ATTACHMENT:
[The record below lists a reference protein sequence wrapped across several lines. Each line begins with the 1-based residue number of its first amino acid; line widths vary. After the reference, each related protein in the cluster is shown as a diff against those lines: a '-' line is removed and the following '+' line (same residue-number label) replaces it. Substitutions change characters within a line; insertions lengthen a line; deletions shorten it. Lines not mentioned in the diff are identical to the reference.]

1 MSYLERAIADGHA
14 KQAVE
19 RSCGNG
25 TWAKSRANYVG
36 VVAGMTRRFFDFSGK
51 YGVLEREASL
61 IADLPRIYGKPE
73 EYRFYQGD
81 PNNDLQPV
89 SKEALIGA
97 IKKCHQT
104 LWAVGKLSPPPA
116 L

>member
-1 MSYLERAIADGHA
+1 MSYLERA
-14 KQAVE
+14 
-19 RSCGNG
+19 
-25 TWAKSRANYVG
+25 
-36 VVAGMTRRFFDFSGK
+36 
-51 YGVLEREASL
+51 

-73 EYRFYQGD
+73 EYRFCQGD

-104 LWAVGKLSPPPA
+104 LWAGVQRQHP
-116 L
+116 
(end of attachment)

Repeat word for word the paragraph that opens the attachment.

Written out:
[The record below lists a reference protein sequence wrapped across several lines. Each line begins with the 1-based residue number of its first amino acid; line widths vary. After the reference, each related protein in the cluster is shown as a diff against those lines: a '-' line is removed and the following '+' line (same residue-number label) replaces it. Substitutions change characters within a line; insertions lengthen a line; deletions shorten it. Lines not mentioned in the diff are identical to the reference.]